Adder bites: What to do if your dog has been bitten
Depending on where you’re walking your dog, your pet could potentially disturb an adder. Most dogs are keen to nose around in undergrowth on walks, which can bring them into contact with adders and this can sometimes result in adder bites.
As the only venomous snakes in the UK, adders can be dangerous, but in the vast majority of cases their bites are not fatal if they are treated fairly promptly. Here’s what you need to know in case your dog is bitten by an adder.
What does an adder look like?
Adders have a distinct pattern that makes them easily identifiable. You’ll see a black zig-zag on their back, regardless of the main colour of their skin.
What to do if your dog is bitten by an adder
Your dog may have sudden pain or swelling, typically on the limbs or face.
It is rare that your dog will die after being bitten by an adder, but you will need to contact your vet as soon as possible.
In the meantime, there are a few things you can do to help your dog before they get to the vet. This includes:
- Not trying to suck out the venom or use any kind of tourniquet as this is more likely to make the situation worse
- Keeping your pet as calm as possible
- Carrying them so that venom has less chance to spread quickly around their body
- If possible, you can try to bathe the wound in cold water to reduce inflammation and swelling
- Treatment will involve pain relief, reducing the swelling and sometimes will extend to anti venom medication if this is needed. The prognosis is very good and most dogs will make a full recovery quite quickly after receiving treatment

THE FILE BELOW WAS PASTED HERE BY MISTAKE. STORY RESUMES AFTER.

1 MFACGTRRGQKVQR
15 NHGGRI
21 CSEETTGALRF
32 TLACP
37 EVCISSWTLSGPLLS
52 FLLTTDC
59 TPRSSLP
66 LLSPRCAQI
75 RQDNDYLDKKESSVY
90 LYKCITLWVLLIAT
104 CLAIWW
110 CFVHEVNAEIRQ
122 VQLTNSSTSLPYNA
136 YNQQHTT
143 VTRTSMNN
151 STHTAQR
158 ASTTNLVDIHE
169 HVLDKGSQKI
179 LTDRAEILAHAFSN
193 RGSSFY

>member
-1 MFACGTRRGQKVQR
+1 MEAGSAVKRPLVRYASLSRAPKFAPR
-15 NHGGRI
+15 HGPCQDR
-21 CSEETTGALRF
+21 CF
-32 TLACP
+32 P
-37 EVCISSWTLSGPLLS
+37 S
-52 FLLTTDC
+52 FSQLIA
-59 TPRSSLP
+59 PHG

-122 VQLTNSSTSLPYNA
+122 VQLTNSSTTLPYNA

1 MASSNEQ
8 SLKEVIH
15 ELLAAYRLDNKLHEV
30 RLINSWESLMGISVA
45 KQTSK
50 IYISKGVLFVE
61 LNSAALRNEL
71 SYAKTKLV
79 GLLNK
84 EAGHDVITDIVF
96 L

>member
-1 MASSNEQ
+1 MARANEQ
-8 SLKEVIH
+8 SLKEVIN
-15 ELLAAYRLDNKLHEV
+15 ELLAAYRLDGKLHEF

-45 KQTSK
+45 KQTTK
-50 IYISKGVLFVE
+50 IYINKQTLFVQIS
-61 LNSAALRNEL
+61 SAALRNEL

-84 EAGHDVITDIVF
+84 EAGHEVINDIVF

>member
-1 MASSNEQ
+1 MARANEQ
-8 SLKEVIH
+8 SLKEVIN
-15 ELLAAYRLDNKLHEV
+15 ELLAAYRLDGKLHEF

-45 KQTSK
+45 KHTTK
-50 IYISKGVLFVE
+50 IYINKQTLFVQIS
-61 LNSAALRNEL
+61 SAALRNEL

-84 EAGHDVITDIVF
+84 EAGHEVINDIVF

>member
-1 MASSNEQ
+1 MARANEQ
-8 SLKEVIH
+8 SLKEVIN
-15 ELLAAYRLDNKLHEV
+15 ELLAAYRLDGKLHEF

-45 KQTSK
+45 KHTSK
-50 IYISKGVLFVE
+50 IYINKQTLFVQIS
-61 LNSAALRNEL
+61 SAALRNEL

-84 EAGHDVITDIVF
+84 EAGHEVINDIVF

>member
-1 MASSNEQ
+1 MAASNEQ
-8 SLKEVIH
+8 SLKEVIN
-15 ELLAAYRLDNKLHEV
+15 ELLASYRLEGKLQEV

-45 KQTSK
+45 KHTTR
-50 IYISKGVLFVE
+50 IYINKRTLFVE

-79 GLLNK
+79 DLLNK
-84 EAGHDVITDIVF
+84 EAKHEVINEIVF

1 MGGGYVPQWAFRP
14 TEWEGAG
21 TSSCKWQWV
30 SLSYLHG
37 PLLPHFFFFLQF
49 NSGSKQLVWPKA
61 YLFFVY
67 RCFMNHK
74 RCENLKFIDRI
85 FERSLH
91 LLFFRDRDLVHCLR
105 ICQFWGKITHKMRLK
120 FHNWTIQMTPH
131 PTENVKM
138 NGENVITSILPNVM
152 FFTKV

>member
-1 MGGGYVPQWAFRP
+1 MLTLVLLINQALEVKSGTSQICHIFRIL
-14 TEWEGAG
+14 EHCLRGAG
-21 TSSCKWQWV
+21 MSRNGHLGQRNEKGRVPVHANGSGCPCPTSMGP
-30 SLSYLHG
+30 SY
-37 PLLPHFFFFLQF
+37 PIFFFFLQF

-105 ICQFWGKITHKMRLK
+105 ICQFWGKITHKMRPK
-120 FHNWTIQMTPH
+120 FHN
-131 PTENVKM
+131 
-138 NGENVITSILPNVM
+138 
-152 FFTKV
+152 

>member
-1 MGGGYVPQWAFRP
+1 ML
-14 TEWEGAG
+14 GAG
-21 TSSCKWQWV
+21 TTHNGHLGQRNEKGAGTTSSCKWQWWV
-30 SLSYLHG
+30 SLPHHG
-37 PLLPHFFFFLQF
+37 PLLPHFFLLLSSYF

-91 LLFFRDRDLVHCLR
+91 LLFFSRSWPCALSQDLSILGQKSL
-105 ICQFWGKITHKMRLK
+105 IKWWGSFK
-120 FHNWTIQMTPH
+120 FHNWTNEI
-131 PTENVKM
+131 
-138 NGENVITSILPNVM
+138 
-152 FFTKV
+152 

What to do if you’re bitten by an adder
If you’re bitten by an adder, please seek medical advice. It’s recommended that you go straight to the nearest A&E department or call for an ambulance, depending on where you are on your walk. You can find more information about snake bites on the NHS website.
How to avoid adders
Adders are mostly found lurking in the undergrowth and dogs can be bitten if they root around in these areas during walks. It’s best if you can stick to paths and keep your dog on their lead so that they have less chance to dive into undergrowth.
If you encounter an adder that has ventured out into the open, it’s important to keep your distance and not let your dog get too close either. Adders rarely bite unless they feel threatened but they are more likely to get nasty if you are moving so stay as still as possible and give them the opportunity to move away.
It’s always worthwhile having a pet insurance policy in place to help with unexpected veterinary costs, such as an emergency trip to the vet if an adder bites your dog.
Why not read our post on Pet First Aid so you can help your pet should something happen?
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